I’ll see your Pastor Rick Warren and raise you a Bishop Gene Robinson.
In the high-stakes symbolism that the Obama Inauguration has become, the President-elect seems intent on one thing, making sure that Americans see themselves reflected in some aspect of the ceremonies, and that everyone is made just a little uncomfortable by the presence of someone with whom they disagree. Obama is certainly not shying away from controversy.
Bishop Gene Robinson of New Hampshire, the first openly gay man elevated to Bishop in the Episcopal Church, will offer a prayer at an inaugural event held on Sunday at the Lincoln Memorial. Robinson’s consecration as Bishop caused a few conservative congregations to affiliate with more socially conservative dioceses in the worldwide Anglican Communion, rejecting their participation in the governance of the US Episcopal Church. Ironically most of those have affiliated with African dioceses, as the first African-American President welcomes the prayers of Bishop Robinson.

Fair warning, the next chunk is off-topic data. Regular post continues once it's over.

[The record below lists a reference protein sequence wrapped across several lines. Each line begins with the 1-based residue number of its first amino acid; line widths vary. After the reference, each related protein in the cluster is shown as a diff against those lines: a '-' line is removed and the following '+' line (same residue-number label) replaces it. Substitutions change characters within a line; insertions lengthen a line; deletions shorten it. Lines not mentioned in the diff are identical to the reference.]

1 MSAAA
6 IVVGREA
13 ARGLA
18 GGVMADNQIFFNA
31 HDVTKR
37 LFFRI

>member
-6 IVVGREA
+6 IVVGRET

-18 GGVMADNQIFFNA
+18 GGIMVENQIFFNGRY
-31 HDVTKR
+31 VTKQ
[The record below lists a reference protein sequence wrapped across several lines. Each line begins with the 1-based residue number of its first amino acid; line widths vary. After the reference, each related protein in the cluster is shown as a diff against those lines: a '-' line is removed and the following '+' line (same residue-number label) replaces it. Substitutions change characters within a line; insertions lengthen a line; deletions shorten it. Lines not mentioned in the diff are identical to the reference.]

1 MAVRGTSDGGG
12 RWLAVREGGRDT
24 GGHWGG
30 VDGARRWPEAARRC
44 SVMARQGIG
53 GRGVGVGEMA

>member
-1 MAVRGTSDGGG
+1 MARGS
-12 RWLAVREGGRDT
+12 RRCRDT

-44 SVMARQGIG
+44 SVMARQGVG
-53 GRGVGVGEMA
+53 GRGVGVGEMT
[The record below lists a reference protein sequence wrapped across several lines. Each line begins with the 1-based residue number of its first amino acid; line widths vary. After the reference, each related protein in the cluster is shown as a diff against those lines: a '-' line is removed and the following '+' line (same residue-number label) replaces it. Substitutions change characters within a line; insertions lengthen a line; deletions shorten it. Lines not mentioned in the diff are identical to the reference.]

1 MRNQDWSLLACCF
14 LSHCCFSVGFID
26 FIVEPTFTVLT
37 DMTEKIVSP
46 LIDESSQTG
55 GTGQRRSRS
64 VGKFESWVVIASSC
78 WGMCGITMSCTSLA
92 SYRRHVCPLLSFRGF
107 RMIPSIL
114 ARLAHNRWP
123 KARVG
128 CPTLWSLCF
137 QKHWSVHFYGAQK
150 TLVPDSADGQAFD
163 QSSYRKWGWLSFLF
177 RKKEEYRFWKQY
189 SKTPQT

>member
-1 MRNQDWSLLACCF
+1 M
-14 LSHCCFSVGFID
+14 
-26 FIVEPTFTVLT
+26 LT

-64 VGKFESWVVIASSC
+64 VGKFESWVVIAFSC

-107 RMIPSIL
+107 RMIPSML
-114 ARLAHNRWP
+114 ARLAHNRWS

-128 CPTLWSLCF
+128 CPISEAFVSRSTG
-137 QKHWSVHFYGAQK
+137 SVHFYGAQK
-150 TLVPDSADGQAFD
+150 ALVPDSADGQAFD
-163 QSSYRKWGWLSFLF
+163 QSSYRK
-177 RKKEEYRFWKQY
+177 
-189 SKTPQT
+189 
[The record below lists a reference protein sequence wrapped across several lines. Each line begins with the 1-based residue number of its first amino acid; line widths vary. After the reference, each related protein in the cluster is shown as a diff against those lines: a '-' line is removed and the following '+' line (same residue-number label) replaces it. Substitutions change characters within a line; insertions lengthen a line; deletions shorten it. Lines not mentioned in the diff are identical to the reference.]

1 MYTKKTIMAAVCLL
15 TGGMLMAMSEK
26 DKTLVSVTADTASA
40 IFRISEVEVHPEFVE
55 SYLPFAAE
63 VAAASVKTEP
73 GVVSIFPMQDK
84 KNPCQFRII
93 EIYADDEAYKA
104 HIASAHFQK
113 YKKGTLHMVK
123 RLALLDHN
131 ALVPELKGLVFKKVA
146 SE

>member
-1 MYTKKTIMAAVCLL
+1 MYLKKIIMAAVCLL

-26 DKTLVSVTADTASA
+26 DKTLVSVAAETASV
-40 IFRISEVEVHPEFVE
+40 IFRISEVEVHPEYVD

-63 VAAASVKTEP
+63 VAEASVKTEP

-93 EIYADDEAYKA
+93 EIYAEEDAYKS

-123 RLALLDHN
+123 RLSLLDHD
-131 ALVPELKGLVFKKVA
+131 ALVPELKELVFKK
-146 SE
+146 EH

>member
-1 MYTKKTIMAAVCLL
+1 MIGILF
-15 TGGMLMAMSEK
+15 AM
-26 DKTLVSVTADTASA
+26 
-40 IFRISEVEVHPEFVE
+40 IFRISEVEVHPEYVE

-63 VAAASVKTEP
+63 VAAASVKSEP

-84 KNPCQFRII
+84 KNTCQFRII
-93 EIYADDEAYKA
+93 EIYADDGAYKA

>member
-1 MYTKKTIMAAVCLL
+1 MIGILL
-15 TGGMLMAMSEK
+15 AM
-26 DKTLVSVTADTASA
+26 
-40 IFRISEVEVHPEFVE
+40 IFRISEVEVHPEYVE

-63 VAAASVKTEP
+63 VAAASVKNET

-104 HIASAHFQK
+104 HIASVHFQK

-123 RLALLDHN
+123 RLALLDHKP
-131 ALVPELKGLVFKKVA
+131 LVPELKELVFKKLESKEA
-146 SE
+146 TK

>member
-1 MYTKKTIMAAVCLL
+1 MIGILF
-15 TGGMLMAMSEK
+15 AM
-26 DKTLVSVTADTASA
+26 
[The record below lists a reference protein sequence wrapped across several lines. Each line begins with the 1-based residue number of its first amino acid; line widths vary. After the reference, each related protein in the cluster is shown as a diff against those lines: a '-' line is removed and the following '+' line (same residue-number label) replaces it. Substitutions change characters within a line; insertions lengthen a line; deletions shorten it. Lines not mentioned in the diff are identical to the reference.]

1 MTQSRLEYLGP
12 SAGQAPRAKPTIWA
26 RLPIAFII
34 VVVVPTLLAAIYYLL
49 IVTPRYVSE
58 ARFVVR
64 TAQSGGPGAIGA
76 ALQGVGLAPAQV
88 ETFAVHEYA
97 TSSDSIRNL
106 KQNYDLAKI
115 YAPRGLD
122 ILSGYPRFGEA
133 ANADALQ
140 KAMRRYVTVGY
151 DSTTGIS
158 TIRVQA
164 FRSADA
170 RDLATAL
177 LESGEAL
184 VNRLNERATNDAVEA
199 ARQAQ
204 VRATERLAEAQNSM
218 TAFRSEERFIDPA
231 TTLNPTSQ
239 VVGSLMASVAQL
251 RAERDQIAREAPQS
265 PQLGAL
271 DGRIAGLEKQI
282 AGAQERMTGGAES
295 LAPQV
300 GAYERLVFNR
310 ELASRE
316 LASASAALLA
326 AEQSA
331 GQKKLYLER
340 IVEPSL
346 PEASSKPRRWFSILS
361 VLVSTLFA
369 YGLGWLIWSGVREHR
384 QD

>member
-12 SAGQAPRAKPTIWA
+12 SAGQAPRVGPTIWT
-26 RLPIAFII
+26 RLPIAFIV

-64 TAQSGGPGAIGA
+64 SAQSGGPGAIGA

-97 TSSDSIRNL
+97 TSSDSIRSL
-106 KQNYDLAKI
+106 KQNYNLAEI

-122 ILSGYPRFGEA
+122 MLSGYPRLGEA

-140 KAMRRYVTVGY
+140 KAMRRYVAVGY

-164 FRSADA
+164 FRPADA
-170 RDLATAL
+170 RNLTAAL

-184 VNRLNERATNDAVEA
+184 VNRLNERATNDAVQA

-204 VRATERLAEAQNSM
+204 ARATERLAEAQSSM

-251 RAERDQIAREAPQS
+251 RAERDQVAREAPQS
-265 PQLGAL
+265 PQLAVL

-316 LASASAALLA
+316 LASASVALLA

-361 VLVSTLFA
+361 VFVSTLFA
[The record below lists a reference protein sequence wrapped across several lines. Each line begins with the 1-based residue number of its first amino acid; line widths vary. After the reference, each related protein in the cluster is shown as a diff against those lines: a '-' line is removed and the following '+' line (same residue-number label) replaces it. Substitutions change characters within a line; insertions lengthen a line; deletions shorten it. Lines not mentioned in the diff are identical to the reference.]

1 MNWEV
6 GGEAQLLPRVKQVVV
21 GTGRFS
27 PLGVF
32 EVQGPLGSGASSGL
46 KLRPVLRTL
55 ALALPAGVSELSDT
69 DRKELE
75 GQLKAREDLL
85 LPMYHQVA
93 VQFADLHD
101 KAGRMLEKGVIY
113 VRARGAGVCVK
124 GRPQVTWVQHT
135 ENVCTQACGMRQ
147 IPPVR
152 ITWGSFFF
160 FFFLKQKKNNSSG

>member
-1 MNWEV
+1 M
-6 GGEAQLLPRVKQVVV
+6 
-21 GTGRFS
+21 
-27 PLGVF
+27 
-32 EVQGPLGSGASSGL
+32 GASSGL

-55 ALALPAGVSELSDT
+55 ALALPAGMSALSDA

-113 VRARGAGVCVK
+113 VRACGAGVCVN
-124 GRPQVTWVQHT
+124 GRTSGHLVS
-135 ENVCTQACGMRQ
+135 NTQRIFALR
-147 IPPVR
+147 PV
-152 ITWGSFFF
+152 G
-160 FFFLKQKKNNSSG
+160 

Both Obama and Robinson downplay his selection as a response to the firestorm that broke out among gay rights group at the selection of Rick Warren to lead the invocation at the Inauguration. Warren has been a very polarizing figure because of his stand against the rights of gay, lesbian, bi and transgender people.
Regardless of the motivation, Robinson’s inclusion has to be a salve for many who felt wounded by Warren’s selection and is bound to raise hackles on the far-right.
Robinson has said he will offer a prayer that speaks to all Americans, not just Christians, owing the importance of the inauguration in the life of the country.